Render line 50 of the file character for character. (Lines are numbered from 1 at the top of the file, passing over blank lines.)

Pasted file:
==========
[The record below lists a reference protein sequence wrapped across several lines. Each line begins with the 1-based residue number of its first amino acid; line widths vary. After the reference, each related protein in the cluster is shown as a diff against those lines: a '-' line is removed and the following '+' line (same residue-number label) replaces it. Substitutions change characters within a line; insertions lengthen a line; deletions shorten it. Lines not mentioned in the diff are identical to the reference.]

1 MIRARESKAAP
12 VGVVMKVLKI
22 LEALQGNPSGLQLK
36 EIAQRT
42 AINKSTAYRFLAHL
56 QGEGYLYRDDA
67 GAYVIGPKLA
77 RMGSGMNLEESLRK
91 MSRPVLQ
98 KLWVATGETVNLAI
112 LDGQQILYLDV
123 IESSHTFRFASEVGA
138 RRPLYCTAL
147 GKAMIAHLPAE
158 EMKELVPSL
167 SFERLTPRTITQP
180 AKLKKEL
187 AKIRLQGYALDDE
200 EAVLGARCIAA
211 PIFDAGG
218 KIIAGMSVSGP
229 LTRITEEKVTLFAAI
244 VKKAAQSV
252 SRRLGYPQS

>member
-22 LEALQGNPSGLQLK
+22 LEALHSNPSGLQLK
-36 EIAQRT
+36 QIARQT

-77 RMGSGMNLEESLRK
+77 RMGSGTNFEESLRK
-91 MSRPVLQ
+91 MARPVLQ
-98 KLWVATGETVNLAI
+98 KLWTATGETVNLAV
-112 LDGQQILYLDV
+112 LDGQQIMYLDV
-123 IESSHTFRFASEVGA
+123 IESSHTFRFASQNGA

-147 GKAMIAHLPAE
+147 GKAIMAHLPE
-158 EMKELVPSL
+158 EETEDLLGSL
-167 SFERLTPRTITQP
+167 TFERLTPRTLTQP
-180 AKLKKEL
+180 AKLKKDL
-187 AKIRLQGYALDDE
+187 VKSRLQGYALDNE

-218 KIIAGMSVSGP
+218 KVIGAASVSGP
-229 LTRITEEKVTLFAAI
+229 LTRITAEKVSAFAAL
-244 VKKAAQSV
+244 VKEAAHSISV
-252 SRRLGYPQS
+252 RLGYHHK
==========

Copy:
+187 VKSRLQGYALDNE